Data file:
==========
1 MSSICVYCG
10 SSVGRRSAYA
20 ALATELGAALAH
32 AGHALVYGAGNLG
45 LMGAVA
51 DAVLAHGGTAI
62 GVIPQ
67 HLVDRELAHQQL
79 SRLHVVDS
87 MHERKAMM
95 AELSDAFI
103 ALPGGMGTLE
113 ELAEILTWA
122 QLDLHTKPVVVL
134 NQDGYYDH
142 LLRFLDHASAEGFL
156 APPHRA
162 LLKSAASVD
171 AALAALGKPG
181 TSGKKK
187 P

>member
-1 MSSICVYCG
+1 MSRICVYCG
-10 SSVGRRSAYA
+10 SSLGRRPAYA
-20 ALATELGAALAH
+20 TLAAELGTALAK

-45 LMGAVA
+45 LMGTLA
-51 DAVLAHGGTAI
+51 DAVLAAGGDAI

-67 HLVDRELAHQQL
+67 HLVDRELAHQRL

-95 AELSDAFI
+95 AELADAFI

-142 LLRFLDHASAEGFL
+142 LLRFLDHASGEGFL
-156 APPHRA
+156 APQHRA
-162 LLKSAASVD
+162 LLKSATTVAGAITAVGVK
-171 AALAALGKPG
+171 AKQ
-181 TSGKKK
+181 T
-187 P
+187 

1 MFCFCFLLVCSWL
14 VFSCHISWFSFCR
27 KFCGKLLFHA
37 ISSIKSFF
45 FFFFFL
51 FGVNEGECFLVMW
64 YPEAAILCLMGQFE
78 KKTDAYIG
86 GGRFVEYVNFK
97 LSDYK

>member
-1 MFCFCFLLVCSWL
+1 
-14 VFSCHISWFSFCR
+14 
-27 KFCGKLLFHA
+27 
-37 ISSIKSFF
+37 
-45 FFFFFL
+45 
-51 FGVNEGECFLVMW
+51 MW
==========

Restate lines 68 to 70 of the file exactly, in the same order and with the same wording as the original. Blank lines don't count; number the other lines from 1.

-45 FFFFFL
+45 
-51 FGVNEGECFLVMW